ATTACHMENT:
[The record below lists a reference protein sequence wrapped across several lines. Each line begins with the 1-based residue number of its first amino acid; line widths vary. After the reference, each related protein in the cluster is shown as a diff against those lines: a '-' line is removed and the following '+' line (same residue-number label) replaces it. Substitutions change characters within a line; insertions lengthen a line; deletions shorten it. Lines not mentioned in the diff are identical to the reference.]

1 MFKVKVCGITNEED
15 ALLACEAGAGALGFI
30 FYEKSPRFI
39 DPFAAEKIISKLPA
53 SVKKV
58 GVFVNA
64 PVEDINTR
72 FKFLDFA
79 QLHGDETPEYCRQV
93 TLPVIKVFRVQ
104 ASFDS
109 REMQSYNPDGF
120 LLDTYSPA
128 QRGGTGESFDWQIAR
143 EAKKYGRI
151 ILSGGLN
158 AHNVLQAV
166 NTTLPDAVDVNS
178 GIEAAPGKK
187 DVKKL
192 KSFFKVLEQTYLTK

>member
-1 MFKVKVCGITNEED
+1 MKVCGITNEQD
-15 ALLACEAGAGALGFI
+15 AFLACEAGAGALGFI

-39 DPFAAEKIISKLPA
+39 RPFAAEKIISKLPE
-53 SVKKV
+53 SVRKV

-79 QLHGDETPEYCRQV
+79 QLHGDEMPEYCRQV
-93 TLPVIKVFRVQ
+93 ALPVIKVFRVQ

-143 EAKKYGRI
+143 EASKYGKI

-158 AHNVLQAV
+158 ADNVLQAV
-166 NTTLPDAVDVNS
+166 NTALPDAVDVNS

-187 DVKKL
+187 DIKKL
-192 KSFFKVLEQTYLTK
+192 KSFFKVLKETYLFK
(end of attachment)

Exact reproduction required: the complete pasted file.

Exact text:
[The record below lists a reference protein sequence wrapped across several lines. Each line begins with the 1-based residue number of its first amino acid; line widths vary. After the reference, each related protein in the cluster is shown as a diff against those lines: a '-' line is removed and the following '+' line (same residue-number label) replaces it. Substitutions change characters within a line; insertions lengthen a line; deletions shorten it. Lines not mentioned in the diff are identical to the reference.]

1 MFKVKVCGITNEED
15 ALLACEAGAGALGFI
30 FYEKSPRFI
39 DPFAAEKIISKLPA
53 SVKKV
58 GVFVNA
64 PVEDINTR
72 FKFLDFA
79 QLHGDETPEYCRQV
93 TLPVIKVFRVQ
104 ASFDS
109 REMQSYNPDGF
120 LLDTYSPA
128 QRGGTGESFDWQIAR
143 EAKKYGRI
151 ILSGGLN
158 AHNVLQAV
166 NTTLPDAVDVNS
178 GIEAAPGKK
187 DVKKL
192 KSFFKVLEQTYLTK

>member
-1 MFKVKVCGITNEED
+1 MKVCGITNEQD
-15 ALLACEAGAGALGFI
+15 AFLACEAGAGALGFI

-39 DPFAAEKIISKLPA
+39 RPFAAEKIISKLPE
-53 SVKKV
+53 SVRKV

-79 QLHGDETPEYCRQV
+79 QLHGDEMPEYCRQV
-93 TLPVIKVFRVQ
+93 ALPVIKVFRVQ

-143 EAKKYGRI
+143 EASKYGKI

-158 AHNVLQAV
+158 ADNVLQAV
-166 NTTLPDAVDVNS
+166 NTALPDAVDVNS

-187 DVKKL
+187 DIKKL
-192 KSFFKVLEQTYLTK
+192 KSFFKVLKETYLFK